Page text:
Isn’t this just the prettiest dress ever?  Draper James.  (Thank you kindly Reese Witherspoon!)

We are looking at this farm management software program, does anyone have any experience with it, or would anyone like to recommend another program for us? If not, we may just have to design our own. (slim pickings)

Clandeboye Estate YoghurtFor the packaging alone, but the fresh ingredients and utter creaminess of this Northern Irish yoghurt sure measures up to that gorgeous artwork on the seal.

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Our lovely friends, the Gastronomic Duo, are back in action after a move from Seattle to the wilds of Bozman, Montana. They’ll even come cook for you, here’s an example menu (WHOA).  Best of success Lori and Justin, we hope to visit one day!

Just a little reminder that myself and the little farmer will be doing our butter thang at this years’ Electric Picnic so please come along if you can get there! We are delighted to be using gorgeous Glenisk organic cream for the demonstration and you will get a voucher to go home and do a little DIY too.  If butter is not your thing, then check out all of the other incredible food “acts” at John and Sally McKenna’s brilliantly tasty brainchild, the Theatre of Food.

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Naomi from Farm to Table Feasts featured my Lens & Larder partner, Cliodhna Prendergast on her blog recently, super lovely interview.

Here’s the welcoming purple pink bovine Shanid castle sunset that we came home to on our return from the North….always good to be home.  Moooooo.

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Back soon,

Slan Abhaile,

Imen x

(Photos by Imen McDonnell 2015. *Jeep, in Ireland every vehicle that is an SUV or pickup truck is simply referred to as a “jeep”, so despite the fact that our SUV is not a Jeep brand, it is called a jeep. There you have it!)

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The Queen of Puddings

18 Aug 2010

I know, right? And yes, it tastes as divine as it looks…especially right out of the oven. Mmmmm.

Last week I was graciously given an old Irish cookery and home economics book that was used here in Ireland during the 1940’s and 50’s.  It is called “All in the Cooking, the Colaiste Mhuire book of Household Cookery”. Steeped in tradition and an absolute true gem to add to my cookbook collection, I had been pouring over it’s pages for days looking for the perfect first recipe to feature on my blog.  There are so many fascinating and historical recipes to choose from; from sweet puddings to savory sauces, a muriad of potato preparations to special “invalid cookery” dishes and the list goes on. But when I came upon the gorgeous and aptly titled, “Queen of Puddings” recipe, in all it’s glory….marked up and checked off as if it had been made a dozen times, I instantly {and giddily} decided that this would be the one.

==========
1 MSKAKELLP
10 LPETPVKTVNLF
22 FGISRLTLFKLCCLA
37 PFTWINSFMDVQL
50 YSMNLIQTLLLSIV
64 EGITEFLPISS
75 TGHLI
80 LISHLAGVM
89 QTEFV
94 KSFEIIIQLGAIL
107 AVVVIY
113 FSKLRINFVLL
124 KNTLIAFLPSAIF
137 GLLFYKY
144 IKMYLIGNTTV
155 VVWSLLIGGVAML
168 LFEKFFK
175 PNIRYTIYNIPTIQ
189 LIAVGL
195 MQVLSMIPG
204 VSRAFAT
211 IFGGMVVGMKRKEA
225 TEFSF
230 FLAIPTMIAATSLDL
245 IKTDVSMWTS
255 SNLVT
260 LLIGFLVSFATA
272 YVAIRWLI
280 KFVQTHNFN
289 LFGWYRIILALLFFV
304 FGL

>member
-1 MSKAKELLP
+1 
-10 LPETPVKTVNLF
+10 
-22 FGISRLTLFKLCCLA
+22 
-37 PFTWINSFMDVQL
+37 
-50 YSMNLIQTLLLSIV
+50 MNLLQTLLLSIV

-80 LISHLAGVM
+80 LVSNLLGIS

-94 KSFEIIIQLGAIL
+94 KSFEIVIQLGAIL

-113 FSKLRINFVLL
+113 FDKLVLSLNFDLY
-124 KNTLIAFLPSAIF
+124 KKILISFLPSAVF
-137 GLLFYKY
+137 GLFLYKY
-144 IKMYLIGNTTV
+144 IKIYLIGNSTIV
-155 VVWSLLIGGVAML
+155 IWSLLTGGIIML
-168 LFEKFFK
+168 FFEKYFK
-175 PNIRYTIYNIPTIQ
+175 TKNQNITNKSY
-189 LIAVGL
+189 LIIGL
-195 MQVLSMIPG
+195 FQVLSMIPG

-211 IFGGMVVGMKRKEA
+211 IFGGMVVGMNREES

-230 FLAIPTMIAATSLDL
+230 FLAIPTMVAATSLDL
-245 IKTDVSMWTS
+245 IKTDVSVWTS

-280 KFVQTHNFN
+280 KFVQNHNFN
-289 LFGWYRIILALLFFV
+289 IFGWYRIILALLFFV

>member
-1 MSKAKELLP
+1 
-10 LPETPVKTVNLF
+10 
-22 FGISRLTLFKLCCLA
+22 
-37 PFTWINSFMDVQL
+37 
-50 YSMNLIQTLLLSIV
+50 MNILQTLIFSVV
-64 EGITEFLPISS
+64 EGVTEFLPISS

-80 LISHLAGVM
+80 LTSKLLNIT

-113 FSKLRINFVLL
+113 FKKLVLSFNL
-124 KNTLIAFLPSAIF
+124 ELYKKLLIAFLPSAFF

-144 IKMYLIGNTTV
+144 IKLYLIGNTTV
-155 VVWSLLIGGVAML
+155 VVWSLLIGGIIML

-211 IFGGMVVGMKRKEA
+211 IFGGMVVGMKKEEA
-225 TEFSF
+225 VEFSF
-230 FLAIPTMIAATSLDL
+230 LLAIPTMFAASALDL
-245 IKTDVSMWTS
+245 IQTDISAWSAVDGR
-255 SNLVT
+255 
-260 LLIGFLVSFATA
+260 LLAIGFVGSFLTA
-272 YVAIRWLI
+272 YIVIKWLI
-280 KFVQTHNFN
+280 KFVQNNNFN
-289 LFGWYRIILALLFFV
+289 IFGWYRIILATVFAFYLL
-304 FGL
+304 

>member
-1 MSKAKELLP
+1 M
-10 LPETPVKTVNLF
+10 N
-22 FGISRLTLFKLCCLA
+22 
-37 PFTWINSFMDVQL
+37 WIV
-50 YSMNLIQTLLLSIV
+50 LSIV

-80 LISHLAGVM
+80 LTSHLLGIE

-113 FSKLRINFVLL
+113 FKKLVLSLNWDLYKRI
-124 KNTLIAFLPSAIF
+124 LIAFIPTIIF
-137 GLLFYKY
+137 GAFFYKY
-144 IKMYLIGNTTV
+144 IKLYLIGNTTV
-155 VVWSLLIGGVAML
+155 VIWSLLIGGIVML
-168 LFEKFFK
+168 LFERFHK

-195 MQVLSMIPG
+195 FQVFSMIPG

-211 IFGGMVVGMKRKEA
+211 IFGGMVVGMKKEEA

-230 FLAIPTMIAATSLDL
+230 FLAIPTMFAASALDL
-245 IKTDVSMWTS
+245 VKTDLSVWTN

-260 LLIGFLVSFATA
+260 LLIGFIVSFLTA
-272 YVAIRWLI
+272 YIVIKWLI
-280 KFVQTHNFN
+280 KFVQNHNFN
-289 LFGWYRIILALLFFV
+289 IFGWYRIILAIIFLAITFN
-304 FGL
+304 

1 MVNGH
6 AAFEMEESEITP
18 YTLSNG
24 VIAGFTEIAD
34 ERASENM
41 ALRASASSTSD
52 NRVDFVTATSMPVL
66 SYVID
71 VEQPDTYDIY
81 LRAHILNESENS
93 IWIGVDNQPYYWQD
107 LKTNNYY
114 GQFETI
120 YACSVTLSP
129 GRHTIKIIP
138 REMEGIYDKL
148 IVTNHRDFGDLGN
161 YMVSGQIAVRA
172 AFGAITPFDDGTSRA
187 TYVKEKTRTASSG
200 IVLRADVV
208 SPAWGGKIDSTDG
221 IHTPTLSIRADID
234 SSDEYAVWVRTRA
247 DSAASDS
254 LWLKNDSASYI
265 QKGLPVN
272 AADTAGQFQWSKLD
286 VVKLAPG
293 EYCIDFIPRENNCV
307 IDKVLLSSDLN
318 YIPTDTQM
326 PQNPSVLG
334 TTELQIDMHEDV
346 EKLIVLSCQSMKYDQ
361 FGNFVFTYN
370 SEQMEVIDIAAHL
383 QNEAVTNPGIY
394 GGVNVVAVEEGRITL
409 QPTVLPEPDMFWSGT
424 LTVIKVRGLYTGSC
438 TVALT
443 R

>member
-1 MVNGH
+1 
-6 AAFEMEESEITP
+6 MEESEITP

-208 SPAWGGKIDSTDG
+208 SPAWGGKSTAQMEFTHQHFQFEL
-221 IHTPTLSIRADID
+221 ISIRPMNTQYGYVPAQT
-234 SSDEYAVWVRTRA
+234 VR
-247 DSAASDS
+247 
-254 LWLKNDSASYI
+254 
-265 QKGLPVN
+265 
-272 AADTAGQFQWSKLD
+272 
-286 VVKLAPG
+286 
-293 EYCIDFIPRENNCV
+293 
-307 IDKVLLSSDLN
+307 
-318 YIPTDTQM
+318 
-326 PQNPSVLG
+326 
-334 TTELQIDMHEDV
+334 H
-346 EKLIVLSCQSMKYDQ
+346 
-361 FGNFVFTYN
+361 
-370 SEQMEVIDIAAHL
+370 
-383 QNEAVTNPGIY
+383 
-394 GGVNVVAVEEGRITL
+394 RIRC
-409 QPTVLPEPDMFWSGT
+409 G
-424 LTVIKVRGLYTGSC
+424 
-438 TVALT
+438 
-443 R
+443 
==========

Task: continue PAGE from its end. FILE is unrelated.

Using meringue in Irish desserts was very common years ago as eggs were easier to come by than other more elaborate ingredients at the time. The same could be said for using jam and other conserves for sweet treats as well. Whatever the reason, this bread-ish pudding is utterly delicious.

I did a little research to see how many of my Irish friends had ever tried this and recieved a smattering of responses, a few who never had and many whom it brought back the fondest childhood memories. One of which, Tom Doorley, former Irish Times food writer and current Irish Daily Mail food columnist, commented via Twitter that this was a favourite of his when he was growing up, his mother had mostly used orange zest, but he prefers the lemon as prescribed in the forthcoming recipe.

Sweet, but also very light in flavour and texture…the perfect dessert to end a lovely Sunday family lunch or to accompany as part of a girly afternoon tea party or picnic.

I have provided the original recipe and also an updated version with oven temps and ml measurements.

Enjoy.

Odlums Recipe:

Ingredients

600ml/1pt Milk

25g/1oz Butter

50g/2oz Sugar